He followed me around the shop, taking pictures while I was using all sorts of different tools. After about 20 minutes of me feeling like a celebrity with all the pictures being taken, he walked up and asked me to spell my name for him and describe what I was working on. It was right around this point when it finally hit me, “wait a sec, this guy is from the San Diego Tribune and he is asking questions from me?!” After a brief  conversation he left and I got back to business with my new whiskey barrel chair.

Hungarian Workshop is In the papers!!!

That Sunday I received a call from my friend Pete, he was asking me if I have seen the paper because I have apparently got the cover with not only one but with two photos. I could’t believe what I was hearing, so I ran out to the nearest market to pick up a few copies. Seeing my name and those pictures has definitely boosted my morale and now I am even more eager to strive forward with my business and become successful.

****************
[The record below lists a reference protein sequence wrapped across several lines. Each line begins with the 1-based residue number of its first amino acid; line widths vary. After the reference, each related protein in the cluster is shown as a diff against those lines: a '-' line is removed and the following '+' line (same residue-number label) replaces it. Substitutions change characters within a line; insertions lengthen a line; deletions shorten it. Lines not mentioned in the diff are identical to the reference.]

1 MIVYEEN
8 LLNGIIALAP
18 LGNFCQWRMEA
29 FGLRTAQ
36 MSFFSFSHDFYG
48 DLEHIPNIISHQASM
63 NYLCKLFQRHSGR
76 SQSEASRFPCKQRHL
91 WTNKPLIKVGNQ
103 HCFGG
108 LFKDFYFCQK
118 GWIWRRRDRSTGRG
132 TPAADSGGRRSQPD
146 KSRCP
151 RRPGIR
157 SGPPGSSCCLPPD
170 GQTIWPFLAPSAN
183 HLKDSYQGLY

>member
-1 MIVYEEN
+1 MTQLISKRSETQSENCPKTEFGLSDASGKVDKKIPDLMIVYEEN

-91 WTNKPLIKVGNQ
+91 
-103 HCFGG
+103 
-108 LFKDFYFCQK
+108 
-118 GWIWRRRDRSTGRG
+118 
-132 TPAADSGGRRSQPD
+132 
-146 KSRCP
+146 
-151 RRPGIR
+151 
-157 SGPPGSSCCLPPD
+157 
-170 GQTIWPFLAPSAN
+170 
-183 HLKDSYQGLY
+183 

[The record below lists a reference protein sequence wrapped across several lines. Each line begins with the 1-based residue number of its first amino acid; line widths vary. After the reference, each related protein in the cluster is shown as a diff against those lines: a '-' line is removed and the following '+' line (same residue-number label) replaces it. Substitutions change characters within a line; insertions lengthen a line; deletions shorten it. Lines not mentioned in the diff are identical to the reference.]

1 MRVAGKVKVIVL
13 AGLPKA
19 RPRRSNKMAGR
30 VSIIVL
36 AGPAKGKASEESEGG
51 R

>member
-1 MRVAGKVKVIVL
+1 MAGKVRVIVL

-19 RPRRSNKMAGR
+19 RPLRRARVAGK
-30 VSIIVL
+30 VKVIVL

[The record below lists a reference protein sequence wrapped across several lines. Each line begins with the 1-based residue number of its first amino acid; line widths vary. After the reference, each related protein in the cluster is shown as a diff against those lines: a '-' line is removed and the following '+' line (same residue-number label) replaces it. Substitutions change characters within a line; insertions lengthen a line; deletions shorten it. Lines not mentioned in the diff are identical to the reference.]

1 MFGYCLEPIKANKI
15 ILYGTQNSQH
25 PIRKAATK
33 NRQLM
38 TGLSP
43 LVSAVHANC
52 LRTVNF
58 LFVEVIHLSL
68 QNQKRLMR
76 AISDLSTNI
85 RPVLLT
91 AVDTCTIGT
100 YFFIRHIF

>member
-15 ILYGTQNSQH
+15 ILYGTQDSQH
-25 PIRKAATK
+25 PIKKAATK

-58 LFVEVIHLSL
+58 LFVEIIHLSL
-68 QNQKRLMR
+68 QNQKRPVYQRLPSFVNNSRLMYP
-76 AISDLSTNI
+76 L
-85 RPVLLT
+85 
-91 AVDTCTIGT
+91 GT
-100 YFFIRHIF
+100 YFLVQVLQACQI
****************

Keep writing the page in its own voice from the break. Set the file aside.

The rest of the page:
To see the finished whiskey barrel chair please visit the new product section of the website or look at my previous blog posts.

Thank you and I hope you come back and visit us soon.

-Balazs Moldovan

 

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Whiskey Barrel Furniture?